My back is still giving me fits, so much so that I have promised the DW that I will try some low-impact pilades this evening to see if that will loosen up the muscles. Two trips to the massage therapist have been of marginal benefit, as have the pain killers and ointments. Twelve hour stints on my back have not been helpful either. Pain sucks, but not as bad as feeling unproductive.
To remedy the latter, I have been working on cover letters and resumes in a two-pronged approach to finding suitable employment, either as a teacher or as a copywriter. Writing upbeat prose is not an easy task when one’s muscles are doing a little dance unrelated to their purpose. Still, I was making progress, fine-tuning and making the leap from passive to active… and then the power went out. Not a good sign. Yet, it came back on within seconds, and my computer fired itself back up. My auto save is set for ten minutes, so I knew I didn’t lose too much.
As I have written before, we are on the outskirts of the power grid. When our power goes out, it could affect the region, or just our road. The fact that it came back so quickly is a good sign, yet it is also a sign of things to come, like inclement weather. In my dungeon the weather is always the same: somewhat cool, dark and dank. I went upstairs to get a better gauge on what was happening, and saw that the wind had picked up. Maybe a tree limb had hit a power line somewhere. Then I looked out the kitchen window. The wind had demolished the hoop house.
I knew this would happen, as it does every time I build a hoophouse. They’re not permanent structures by any stretch of the imagination, and when the wind has its way, I just put the thing back together and wait for the next gust. The difference today is that when I bend over to secure the plastic, my back will be screaming for me to stand up. Still, I had to try, and to tell the truth, my back didn’t hurt as bad as I thought it would. I was making progress, and had one side almost secured when the wind made 400 square feet of plastic into a sail. Fuck it. I laid the plastic down on the ground, weighted it down and came back inside. I’ll try again later.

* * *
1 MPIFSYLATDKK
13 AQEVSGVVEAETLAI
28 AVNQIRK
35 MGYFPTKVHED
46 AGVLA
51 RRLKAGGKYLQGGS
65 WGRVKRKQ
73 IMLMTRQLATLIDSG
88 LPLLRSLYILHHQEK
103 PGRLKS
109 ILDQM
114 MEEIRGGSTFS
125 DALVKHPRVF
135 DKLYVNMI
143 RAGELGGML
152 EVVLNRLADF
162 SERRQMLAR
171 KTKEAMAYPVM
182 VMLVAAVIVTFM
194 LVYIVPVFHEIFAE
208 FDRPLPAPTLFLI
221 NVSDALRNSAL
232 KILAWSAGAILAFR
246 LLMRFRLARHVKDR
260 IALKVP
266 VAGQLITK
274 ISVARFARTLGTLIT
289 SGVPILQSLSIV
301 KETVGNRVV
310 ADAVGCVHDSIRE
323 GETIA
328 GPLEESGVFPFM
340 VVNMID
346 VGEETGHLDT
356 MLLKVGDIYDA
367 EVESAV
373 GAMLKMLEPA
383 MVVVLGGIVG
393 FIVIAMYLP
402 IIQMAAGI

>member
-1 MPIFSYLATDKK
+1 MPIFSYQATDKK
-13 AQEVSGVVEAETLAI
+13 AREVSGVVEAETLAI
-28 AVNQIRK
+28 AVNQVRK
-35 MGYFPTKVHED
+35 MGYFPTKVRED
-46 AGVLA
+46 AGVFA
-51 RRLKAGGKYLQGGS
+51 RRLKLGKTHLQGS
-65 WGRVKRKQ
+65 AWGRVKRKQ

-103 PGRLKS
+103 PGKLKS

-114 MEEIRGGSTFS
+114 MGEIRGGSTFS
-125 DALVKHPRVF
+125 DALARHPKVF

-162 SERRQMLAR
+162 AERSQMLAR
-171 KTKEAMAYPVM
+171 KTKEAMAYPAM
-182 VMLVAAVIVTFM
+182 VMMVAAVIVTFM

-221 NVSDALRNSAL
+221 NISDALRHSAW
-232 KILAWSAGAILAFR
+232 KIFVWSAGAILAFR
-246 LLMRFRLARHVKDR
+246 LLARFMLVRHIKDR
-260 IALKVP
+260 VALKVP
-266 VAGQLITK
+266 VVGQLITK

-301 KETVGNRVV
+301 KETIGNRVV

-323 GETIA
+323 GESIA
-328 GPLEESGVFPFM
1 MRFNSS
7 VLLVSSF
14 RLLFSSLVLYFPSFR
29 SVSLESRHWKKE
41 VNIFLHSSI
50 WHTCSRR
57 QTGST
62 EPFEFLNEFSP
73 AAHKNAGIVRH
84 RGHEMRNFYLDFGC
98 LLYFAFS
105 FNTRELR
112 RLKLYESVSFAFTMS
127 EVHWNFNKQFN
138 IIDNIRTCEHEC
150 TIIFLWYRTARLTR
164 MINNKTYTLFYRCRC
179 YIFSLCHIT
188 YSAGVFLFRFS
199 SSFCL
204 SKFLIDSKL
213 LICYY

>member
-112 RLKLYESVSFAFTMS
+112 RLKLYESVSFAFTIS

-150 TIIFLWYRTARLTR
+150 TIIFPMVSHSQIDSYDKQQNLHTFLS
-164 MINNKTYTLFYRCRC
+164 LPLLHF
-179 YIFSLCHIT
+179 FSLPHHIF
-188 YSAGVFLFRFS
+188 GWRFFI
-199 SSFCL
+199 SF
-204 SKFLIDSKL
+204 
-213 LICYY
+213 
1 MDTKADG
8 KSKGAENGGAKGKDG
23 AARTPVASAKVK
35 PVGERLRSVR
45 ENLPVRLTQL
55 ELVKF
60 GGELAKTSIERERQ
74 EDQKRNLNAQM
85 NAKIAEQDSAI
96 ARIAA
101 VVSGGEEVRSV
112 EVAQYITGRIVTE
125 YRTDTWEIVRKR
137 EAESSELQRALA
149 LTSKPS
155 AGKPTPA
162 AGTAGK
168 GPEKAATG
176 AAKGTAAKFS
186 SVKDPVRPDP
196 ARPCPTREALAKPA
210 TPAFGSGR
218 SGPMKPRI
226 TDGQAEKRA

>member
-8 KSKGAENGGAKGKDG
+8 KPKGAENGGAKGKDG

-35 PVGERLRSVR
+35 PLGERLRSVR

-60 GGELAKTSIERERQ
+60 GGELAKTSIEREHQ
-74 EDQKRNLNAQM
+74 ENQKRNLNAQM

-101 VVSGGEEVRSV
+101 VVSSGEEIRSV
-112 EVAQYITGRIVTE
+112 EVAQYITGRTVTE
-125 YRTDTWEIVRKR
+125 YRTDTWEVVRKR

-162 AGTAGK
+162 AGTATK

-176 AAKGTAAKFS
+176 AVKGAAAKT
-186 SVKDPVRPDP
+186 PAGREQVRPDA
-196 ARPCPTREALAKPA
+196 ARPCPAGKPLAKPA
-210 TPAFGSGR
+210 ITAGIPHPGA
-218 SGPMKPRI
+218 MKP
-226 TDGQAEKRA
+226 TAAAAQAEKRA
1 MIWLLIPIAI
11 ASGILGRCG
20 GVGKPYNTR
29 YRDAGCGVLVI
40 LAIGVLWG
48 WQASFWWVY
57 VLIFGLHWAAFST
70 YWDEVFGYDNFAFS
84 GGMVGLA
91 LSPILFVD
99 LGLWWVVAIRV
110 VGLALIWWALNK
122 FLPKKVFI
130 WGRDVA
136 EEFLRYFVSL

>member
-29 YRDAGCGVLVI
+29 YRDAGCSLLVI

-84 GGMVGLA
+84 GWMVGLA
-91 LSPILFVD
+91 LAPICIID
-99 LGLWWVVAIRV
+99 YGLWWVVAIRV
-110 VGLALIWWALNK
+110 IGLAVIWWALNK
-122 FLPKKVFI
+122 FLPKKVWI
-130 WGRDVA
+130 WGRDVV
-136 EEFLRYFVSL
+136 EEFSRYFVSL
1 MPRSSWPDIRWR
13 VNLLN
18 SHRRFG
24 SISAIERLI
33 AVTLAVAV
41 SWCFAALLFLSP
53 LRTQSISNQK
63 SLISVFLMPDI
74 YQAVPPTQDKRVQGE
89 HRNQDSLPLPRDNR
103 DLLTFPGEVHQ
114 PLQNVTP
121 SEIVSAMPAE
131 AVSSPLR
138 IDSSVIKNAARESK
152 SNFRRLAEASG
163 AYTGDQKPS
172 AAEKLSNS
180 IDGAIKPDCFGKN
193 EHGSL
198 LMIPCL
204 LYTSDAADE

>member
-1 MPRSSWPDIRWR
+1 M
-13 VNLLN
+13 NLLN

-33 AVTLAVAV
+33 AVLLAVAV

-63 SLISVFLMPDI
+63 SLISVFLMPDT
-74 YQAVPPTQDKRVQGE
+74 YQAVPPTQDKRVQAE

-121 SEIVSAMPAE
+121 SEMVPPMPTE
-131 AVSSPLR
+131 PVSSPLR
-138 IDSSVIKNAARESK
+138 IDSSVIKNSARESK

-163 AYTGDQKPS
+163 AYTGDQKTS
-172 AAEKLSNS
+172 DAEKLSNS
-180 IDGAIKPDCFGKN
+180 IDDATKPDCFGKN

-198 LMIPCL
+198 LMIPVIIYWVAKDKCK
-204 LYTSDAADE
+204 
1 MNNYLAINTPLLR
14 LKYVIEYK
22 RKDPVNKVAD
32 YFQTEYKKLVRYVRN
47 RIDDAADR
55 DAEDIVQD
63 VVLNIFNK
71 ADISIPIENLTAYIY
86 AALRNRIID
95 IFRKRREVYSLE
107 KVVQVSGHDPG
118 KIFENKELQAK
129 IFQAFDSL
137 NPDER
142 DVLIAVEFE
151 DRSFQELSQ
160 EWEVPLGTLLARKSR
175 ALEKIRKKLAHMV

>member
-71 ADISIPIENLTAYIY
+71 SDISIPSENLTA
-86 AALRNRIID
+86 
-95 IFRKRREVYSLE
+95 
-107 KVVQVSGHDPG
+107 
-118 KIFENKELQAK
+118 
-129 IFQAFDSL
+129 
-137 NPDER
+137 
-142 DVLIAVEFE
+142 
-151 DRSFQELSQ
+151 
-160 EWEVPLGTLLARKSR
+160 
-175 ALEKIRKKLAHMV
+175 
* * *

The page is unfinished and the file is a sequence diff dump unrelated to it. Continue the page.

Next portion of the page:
Once back inside, I went to give the DW a status report. She was on the phone. Her Grandmother is back in the hospital, this time on a ventilator. This is actually her second hospitalization in as many weeks. A couple weeks ago she suffered some bleeding in her brain, which while serious, didn’t appear to do too much damage as she was back home in five days. The doctors were more concerned about her low oxygen levels, and when they discharged her, sent her home with oxygen. One problem: she smokes. Pall Malls. No filter. And she wasn’t going to quit. The oxygen sat in a corner, unused.
Now, some might think: Poor woman, a victim of her vices (she loves her vodka martinis too). She’s 86 years old. Her retort is simple: “When Jesus wants me, he’ll take me.” The last time we saw DW’s Grandmother was last Thanksgiving. We had the opportunity to spend some time with her at her house after the family gathering, and at that time she spoke of her failing health. She was as resolved then as she appears to be now, except then it was a tad more morose: “Darling, just give me a bottle of vodka and a dry cleaning bag.” God, I love that woman!
After the phone conversation, DW and I talked, shed some tears. In accordance with her grandmother’s wishes, there will be no funeral, no memorial service. The tough Hollywood broad to the end. We will take her dog, Annie. Cats, get ready.
OK, I just did the pilades. It was low impact, to be sure. Minimal discomfort. The wind seems to have died down, and I have ten minutes before evening chores. Sometimes the best thing is just to keep moving.